Everyone knows lightning is not supposed to strike in the same place twice, let alone four times. Yet it did for Jessie Gruman, 53, the founder and president of the Center for the Advancement of Health, in Washington. She knows all too well what it's like to be on the receiving end of bad health news: first at age 20 with a diagnosis of Hodgkin's disease, 10 years later with cervical cancer, then five years ago with viral pericarditis (a potentially fatal infection of the heart's lining) and just three years ago with colon cancer.
With each diagnosis, knowing her life hung in the balance, she was "stunned, then anguished" and astonished by "how much energy it takes to get from the bad news to actually starting on the return path to health."
But following all four bouts with life-threatening illness, return to health she did, and the lessons she learned prompted her to write AfterShock: What to Do When the Doctor Gives You - or Someone You Love - a Devastating Diagnosis, published this year by Walker & Co.
I consider this book so valuable I plan to keep it on my bedside table should I need it later on. Its recommendations are based not just on the author's experiences with illness, but also on interviews with more than 250 others: patients, family members, nurses, doctors, health plan administrators, managers of busy practices and nonprofit leaders.
When confronted with a life-threatening diagnosis, most people feel a need to do something fast. But Gruman, who has a doctorate in social psychology, warns patients to "slow down" - take time to confirm the diagnosis, seek a second opinion, consider the various treatment options and their potential side effects and long-term consequences. Doing a little homework before rushing into treatment can help you get the treatment that will work best for you.
Rather than mull over what you might have done to cause the condition, Gruman points out that the past is past and that the problem now is how to handle the future. Nor should you worry about being less than optimistic. It's normal to be depressed when you get terrible news about your future. As Gruman writes, "Expressing fear, sadness, anger or guilt will not make your disease worse."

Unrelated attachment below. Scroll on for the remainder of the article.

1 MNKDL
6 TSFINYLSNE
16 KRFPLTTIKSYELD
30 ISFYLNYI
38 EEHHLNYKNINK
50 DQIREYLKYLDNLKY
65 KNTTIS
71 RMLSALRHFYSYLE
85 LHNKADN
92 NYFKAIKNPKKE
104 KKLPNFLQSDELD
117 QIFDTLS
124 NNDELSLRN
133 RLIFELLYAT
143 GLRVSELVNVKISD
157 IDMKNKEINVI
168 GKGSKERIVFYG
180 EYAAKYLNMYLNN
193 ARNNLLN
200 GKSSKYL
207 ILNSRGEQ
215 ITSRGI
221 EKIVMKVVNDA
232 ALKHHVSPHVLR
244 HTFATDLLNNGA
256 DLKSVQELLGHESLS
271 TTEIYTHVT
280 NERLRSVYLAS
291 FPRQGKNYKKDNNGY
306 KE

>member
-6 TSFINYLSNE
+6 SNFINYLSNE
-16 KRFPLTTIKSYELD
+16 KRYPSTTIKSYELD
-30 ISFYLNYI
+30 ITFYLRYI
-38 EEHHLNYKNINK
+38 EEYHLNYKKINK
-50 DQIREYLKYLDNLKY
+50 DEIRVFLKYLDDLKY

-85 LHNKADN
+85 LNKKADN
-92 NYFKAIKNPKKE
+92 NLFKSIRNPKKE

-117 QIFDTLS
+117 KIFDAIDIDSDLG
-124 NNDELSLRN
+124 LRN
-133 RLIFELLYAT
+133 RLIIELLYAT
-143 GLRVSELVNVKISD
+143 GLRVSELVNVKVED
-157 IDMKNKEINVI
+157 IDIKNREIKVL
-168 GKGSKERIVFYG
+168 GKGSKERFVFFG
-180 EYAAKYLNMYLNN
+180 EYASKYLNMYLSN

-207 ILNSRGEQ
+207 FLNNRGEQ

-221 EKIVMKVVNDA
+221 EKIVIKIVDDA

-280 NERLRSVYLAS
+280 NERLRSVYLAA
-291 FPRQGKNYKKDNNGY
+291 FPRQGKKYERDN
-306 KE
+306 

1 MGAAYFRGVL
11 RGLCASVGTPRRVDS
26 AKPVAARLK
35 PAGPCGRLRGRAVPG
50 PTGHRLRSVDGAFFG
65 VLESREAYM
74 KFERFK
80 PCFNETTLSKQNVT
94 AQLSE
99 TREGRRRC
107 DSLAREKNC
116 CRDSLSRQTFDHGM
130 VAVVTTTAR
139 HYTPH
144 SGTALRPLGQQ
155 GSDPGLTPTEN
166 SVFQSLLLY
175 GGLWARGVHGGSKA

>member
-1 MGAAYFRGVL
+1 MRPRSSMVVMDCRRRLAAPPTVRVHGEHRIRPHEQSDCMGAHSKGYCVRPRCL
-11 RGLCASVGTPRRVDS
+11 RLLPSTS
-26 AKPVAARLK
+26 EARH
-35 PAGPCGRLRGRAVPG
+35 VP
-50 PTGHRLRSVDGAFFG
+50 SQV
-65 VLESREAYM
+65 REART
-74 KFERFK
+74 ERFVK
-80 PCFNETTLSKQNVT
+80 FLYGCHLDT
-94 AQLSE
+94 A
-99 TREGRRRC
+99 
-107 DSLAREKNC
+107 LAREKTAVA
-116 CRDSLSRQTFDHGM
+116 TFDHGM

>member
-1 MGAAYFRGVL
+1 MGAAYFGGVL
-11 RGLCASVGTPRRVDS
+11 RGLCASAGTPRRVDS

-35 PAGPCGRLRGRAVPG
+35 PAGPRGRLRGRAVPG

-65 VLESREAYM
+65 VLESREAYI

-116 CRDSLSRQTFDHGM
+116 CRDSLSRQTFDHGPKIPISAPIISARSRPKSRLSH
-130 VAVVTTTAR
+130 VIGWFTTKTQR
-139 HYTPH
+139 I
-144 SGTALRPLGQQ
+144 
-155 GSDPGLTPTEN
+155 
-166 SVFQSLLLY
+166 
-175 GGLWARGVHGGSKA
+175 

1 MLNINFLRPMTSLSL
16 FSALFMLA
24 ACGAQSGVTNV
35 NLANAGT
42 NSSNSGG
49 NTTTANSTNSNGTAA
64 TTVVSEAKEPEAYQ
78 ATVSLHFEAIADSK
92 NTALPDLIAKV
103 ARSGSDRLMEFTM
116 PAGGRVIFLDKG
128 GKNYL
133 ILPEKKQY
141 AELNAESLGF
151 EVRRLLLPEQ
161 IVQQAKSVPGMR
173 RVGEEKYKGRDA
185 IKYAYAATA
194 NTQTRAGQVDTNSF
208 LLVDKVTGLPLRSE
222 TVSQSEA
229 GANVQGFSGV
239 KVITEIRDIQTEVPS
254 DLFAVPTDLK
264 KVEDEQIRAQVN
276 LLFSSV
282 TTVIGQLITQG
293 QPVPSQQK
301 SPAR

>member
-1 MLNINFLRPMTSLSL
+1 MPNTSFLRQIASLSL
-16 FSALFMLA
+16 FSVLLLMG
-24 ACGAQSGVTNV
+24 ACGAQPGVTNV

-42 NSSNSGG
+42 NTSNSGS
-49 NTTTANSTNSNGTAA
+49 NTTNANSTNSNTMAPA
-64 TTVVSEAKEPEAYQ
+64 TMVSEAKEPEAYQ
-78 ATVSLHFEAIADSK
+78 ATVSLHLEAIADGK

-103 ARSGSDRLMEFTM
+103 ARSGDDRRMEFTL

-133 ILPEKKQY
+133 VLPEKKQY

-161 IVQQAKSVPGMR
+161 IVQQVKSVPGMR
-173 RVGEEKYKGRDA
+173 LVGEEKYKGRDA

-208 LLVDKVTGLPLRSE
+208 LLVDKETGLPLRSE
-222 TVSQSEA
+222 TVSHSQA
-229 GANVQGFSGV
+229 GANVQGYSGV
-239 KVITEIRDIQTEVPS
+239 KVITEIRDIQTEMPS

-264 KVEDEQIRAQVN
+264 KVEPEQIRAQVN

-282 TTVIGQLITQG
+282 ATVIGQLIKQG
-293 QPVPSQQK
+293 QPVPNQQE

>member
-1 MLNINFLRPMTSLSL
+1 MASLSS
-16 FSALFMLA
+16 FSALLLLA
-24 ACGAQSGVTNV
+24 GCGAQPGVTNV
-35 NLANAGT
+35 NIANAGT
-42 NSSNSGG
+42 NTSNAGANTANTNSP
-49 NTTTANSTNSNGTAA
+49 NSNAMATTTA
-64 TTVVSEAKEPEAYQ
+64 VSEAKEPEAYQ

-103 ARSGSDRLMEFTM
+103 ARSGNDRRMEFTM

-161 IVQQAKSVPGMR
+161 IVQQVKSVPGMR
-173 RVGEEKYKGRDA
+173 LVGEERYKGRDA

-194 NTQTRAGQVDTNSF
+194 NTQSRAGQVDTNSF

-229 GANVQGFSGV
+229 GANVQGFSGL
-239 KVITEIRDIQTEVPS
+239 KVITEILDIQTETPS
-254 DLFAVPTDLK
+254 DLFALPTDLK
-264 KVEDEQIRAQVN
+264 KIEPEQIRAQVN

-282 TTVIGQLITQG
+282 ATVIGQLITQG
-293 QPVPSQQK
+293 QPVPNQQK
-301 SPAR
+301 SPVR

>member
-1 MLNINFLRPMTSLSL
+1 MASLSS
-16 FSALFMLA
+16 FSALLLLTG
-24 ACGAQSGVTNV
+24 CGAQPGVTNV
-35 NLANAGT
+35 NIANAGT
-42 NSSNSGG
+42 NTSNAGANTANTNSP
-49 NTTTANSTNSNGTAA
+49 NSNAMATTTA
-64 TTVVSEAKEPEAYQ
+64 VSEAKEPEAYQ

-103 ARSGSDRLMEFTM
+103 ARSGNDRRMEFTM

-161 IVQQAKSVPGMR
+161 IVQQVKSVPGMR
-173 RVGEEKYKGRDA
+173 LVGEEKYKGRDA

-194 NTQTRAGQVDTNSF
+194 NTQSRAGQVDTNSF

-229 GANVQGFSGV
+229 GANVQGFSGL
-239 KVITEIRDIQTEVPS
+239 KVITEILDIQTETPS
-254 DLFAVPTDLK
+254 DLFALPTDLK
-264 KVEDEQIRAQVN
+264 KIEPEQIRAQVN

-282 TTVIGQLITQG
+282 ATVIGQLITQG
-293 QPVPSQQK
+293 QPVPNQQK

Her common-sense suggestions for getting through those first two days include the following:
- Recognize that this is a crisis and treat it as one. Don't act as if nothing is happening. If you want to be with family or friends, tell them. If you don't, tell them you need to be alone. And because memory is often slippery during a crisis, write down things you need to remember.
- Protect yourself. Talk if you want to, cry if you need to. You don't have to explain to anyone what you decide to do. And if you find the information online confusing or frightening, stop searching.
- Don't rush to form a treatment plan. Your main job now is to make the next doctor appointment and write down questions for your doctor, employer and insurance company.
- Eat and rest. Emotional stress is exhausting. Try to nap, or if you're too agitated, go for a walk. Take some deep breaths and pursue your usual exercise if you feel like it. If sleep is elusive, ask your doctor for a temporary sleep aid.
Next, learn as much as you can about your condition and its potential treatments so that you can make an informed choice. How does the disease affect the body? What may cause it to get worse? How does it usually progress? What treatments are available, and how does each affect the disease? What complications and side effects are likely with each treatment?
But Gruman cautions against doing an exhaustive search for information to avoid taking the next step, since "you are always going to have less than the optimal amount of information to make a decision."
When a good friend or family member is in trouble, people want - and usually offer - to help. And their help, both physical and emotional, can be very valuable, so take advantage of it.
Some people are also too ready to give advice and to tell about others they know who faced a similar predicament. If this is not what you want to hear, nip it in the bud without offending the person by saying, "Thank you, but each patient is unique, and I'm going by what my doctor tells me."
To get the help you really need, you will have to tell people what you are up against and give those who offer help something to do. Gruman suggests listing the necessary tasks that you may not be able to accomplish on your own, like grocery shopping; picking the children up at school, getting them to play dates or taking them for an outing or sleepover; and making meals. You should also include on your list the possible need for someone to accompany you to doctor appointments, transport you to a treatment center or simply take you out for a restorative lunch or walk in the park.